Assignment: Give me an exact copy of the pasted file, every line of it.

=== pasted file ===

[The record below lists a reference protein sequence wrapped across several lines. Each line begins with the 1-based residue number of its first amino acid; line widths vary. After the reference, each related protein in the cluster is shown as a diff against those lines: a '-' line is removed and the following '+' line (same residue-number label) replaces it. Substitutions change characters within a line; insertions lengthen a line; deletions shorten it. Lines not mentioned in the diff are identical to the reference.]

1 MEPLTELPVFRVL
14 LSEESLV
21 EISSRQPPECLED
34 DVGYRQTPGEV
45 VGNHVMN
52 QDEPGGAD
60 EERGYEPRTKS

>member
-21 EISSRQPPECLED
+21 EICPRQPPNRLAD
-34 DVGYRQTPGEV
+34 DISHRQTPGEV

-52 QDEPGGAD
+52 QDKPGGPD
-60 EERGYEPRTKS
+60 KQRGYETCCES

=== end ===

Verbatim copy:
[The record below lists a reference protein sequence wrapped across several lines. Each line begins with the 1-based residue number of its first amino acid; line widths vary. After the reference, each related protein in the cluster is shown as a diff against those lines: a '-' line is removed and the following '+' line (same residue-number label) replaces it. Substitutions change characters within a line; insertions lengthen a line; deletions shorten it. Lines not mentioned in the diff are identical to the reference.]

1 MEPLTELPVFRVL
14 LSEESLV
21 EISSRQPPECLED
34 DVGYRQTPGEV
45 VGNHVMN
52 QDEPGGAD
60 EERGYEPRTKS

>member
-21 EISSRQPPECLED
+21 EICPRQPPNRLAD
-34 DVGYRQTPGEV
+34 DISHRQTPGEV

-52 QDEPGGAD
+52 QDKPGGPD
-60 EERGYEPRTKS
+60 KQRGYETCCES